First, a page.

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The Stoniest Albums on Rolling Stone's Top 500 List, Plus Two Egregious Omissions

243. Odessey and Oracle - The Zombies (1967)

The Zombies' second studio album, known as their psychedelic masterpiece, includes the No. 3 hit, "Time of the Season" (listen above). The album made it to No. 95. 


340. Snoop Dogg - Doggystyle (1993)

Following the success of The Chronic, Dr. Dre produced this debut effort by Snoop Dogg, which features the hit single "Gin and Juice" ('Rollin' down the street smokin' indo/Sippin' on gin and juice"). The song (listen above) went to No. 8 on the charts and the album hit No. 1, launching Snoop's career.


344. Funky Kingston - Toots & the Maytals (1972)

Toots Hibbert, who died last month, was second to Bob Marley in introducing reggae to an international audience. Noted for his R&B style and gruff voice, this album signified a more commerical approach as exemplified by the catchy title track (listen above).

RELATED: Review of Toots & the Maytals' Final Album


469. Workingman's Dead  - Grateful Dead (1970)

The first of the Dead's two county-style albums in 1970 features eight classics, from "Uncle John's Band" to "Casey Jones" ("Driving that train/High on cocaine"). It landed at No. 27 on the album charts. Listen to th album above.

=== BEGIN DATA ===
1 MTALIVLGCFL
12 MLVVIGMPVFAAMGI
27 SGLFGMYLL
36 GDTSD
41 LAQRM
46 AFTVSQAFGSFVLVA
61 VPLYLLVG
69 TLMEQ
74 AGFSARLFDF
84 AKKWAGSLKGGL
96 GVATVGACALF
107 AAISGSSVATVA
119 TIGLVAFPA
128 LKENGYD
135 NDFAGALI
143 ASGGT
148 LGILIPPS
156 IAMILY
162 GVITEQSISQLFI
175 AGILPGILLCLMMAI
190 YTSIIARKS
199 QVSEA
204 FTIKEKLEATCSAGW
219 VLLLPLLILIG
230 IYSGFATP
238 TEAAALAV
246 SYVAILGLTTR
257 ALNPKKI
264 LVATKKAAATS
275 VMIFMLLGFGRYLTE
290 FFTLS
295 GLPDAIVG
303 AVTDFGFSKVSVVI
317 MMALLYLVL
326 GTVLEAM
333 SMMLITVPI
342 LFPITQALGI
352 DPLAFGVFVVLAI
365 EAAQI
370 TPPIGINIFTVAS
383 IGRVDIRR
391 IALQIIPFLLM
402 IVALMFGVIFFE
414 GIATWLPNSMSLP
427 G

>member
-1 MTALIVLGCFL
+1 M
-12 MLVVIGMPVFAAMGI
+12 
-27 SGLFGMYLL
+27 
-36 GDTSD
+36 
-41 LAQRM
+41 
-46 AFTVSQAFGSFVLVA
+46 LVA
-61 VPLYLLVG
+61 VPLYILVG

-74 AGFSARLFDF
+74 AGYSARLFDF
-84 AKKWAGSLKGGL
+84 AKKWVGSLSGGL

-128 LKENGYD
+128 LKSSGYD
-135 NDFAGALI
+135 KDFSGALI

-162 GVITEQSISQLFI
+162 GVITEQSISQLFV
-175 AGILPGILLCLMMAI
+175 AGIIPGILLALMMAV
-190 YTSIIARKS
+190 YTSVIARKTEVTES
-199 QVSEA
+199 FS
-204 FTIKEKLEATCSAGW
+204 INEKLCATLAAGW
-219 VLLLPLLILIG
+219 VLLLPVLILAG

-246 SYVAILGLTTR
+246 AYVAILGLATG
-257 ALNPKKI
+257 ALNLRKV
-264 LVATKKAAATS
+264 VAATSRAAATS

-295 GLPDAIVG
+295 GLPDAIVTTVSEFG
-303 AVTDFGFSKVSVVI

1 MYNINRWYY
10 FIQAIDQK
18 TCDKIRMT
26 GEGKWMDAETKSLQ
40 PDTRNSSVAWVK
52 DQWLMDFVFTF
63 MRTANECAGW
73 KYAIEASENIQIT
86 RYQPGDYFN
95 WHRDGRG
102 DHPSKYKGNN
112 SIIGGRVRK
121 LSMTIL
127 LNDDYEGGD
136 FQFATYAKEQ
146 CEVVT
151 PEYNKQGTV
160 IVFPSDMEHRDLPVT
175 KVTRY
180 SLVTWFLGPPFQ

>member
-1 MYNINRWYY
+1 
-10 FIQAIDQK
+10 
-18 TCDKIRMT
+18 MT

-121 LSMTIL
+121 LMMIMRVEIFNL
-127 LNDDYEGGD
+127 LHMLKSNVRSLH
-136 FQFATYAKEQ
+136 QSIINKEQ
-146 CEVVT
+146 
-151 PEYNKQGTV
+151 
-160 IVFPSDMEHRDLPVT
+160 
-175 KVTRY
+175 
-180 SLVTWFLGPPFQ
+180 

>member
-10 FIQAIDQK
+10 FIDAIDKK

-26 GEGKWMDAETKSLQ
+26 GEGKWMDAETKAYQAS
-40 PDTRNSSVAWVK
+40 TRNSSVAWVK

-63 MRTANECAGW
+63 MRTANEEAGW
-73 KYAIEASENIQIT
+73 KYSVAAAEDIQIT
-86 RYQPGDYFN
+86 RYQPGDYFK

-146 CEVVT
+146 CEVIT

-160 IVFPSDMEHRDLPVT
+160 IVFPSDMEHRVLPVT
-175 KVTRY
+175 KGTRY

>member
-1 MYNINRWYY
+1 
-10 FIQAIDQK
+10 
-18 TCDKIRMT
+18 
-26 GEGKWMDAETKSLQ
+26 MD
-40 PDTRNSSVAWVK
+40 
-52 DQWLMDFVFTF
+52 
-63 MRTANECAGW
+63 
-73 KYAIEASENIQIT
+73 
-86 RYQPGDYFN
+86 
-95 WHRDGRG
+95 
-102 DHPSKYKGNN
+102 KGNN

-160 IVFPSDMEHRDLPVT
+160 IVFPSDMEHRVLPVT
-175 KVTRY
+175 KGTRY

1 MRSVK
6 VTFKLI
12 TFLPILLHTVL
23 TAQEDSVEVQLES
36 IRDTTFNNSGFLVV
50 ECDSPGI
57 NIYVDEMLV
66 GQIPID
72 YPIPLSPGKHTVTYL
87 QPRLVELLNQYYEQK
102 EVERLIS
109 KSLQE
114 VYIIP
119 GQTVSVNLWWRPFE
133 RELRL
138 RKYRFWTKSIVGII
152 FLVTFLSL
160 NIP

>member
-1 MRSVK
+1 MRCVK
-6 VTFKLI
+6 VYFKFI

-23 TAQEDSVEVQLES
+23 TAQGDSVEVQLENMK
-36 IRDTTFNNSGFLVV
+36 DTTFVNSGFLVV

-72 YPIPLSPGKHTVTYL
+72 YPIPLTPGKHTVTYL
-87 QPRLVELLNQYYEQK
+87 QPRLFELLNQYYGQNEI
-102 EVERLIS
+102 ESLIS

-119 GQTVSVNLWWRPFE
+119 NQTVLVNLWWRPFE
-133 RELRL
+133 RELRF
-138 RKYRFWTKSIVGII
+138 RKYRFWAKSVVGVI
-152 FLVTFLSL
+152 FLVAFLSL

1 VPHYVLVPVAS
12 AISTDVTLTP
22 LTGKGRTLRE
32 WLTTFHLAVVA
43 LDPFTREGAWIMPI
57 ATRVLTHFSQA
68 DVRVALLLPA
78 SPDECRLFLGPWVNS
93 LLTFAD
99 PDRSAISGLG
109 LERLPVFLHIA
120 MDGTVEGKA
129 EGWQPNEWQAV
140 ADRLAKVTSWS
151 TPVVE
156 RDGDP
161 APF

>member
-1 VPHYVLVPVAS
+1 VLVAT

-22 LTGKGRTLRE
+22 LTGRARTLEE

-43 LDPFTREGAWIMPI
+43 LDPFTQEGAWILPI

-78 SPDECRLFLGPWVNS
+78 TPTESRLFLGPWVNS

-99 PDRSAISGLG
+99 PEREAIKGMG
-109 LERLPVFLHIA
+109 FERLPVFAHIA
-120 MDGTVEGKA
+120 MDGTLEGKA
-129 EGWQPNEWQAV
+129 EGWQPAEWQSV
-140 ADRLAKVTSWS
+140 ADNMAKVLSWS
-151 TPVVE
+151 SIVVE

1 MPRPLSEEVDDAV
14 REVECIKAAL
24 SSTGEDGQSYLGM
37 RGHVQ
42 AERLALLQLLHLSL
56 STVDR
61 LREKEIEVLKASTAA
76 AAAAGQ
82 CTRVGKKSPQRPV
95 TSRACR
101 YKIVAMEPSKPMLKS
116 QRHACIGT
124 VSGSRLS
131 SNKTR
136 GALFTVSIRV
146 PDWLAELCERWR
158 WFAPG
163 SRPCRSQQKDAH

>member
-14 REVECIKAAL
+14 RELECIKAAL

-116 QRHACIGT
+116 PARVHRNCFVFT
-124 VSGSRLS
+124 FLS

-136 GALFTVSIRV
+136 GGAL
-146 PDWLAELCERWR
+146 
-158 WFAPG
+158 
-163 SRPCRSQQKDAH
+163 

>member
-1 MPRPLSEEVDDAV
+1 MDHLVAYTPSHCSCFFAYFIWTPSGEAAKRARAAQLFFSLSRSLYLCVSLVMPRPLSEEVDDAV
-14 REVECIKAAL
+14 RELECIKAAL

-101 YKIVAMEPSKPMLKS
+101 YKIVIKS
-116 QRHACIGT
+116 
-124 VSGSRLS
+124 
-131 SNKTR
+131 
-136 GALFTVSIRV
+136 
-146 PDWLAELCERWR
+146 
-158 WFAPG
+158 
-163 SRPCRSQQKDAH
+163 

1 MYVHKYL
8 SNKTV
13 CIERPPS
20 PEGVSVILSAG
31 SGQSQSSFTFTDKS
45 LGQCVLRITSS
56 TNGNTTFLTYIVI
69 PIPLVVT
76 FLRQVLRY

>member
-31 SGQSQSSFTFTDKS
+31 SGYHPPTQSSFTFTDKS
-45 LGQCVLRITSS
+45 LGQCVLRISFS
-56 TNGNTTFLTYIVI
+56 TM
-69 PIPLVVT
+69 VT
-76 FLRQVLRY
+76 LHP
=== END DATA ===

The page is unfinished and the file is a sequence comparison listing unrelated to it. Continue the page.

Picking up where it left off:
RELATED: Grateful Dead Memories: My Long, Strange Trip


492. Bizarre Ride II the Pharcyde - the Pharcyde (1993)

The debut album by the Cali hip-hop group featuring four MCs and producer J-Swift includes several stony tracks - "Pass the Pipe" (listen above) and "Quinton's on the Way," a skit about their pot dealer. The album went to No. 75 on the charts.

RELATED: CelebStoner Reviews 'Bizarre Ride"


Two Glaring Ommisions


Legalize It - Peter Tosh (1976)

It's hard to understand how Tosh, one of the greatest reggae artists ever, could be excluded from the list (except for his appearance on Catch a Fire). The title track (listen above) of his debut solo album remains the anthem for marijuana advocates worldwide thanks to its potent lyrics, "You've got to legalize it/And don't criticize it."

RELATED: Tosh's Son Dies After Being Attacked in Jail


Black Sunday - Cypress Hill (1993)

Somehow Cypress Hill's best album, their second release, was left off the list as well. It features their only Top 20 single, "Insane in the Membrane" (No. 19), with stony lyrics like, "I'll hit dat bong/And break ya off somethin' soon," "Hits from the Bong" and "I "Wana Get High." The album topped the charts.

Cypress frontman B-Real tells CelebStoner:

"Rolling Stone never gave us props. We met all their critieria and. never got a cover or a major story for whatever reason in spite of all we have done. The goals we reached, what we inspired and pioneered, they turned a blind eye to all of it."

RELATED: Celebrating B-Real's 50th B-Day


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Steve Bloom

Steve Bloom

Publisher of, former editor of High Times and Freedom Leaf and co-author of Pot Culture and Reefer Movie Madness.